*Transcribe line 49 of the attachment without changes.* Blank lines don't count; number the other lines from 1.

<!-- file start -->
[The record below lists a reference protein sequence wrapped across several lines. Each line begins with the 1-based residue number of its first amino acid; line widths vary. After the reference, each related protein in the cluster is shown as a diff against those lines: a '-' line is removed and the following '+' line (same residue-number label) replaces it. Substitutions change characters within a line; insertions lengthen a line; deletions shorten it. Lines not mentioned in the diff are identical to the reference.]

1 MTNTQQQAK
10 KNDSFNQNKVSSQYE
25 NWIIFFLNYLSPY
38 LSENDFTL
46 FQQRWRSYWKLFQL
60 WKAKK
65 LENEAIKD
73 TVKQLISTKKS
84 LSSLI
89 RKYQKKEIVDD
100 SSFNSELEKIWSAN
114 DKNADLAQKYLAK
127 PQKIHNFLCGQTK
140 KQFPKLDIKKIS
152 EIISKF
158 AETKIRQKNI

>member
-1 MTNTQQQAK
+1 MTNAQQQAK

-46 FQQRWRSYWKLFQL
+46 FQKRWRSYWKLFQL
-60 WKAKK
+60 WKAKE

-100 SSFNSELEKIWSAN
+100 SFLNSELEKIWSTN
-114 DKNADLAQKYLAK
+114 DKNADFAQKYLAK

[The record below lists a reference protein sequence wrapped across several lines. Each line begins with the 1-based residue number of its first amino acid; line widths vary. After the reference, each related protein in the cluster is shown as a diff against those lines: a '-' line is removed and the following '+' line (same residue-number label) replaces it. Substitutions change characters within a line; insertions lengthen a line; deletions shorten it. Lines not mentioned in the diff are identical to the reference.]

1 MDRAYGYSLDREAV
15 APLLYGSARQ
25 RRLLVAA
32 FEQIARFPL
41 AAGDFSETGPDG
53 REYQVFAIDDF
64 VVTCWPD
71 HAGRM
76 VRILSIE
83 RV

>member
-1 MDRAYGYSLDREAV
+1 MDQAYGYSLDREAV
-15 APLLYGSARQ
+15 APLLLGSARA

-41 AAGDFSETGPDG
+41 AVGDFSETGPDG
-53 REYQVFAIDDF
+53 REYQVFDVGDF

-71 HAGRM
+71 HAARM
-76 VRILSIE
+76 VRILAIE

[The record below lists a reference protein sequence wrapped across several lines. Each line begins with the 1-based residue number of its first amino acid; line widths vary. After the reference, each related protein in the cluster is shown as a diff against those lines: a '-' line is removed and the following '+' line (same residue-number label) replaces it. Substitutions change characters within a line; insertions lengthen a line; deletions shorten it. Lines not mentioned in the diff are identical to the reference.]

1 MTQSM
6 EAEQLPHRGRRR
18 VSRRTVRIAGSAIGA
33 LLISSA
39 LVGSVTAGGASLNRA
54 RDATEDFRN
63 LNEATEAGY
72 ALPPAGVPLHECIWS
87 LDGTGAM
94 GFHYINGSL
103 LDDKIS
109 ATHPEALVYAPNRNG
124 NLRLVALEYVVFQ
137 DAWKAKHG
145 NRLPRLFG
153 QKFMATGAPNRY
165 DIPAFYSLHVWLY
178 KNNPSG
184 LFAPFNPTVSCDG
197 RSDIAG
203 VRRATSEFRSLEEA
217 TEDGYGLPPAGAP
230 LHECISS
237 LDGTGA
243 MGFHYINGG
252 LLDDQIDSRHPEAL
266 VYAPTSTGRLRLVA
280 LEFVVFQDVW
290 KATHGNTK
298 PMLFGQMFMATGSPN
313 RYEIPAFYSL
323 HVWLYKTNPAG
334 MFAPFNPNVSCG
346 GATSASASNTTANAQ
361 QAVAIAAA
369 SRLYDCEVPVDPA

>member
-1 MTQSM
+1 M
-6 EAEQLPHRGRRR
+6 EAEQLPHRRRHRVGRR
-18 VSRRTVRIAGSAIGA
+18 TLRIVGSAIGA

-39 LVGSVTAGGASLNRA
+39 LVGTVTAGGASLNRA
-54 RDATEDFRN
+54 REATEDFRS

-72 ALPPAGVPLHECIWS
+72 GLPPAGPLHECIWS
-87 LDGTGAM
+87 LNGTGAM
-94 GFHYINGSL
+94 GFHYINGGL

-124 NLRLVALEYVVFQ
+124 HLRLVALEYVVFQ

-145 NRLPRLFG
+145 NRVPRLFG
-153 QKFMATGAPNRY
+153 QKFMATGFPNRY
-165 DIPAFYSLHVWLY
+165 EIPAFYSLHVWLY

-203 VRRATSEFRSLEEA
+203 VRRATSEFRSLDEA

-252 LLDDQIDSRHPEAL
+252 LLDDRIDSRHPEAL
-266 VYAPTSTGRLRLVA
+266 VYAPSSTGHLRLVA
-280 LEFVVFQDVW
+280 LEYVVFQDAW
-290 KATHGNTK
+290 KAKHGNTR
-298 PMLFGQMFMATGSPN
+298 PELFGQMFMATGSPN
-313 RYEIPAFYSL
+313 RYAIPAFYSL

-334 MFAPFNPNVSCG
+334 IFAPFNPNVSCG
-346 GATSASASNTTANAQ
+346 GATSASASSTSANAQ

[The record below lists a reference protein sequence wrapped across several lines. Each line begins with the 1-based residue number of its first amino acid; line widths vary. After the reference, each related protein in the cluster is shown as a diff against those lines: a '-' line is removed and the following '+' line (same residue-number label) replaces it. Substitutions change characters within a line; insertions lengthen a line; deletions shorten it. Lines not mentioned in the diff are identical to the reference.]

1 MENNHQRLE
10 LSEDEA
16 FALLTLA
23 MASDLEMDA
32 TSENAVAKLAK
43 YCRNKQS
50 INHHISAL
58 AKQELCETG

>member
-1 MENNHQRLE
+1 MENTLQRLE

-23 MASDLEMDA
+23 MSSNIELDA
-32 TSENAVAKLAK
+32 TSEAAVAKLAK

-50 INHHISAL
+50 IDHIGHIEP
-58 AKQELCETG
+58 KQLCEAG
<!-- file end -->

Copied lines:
-71 HAGRM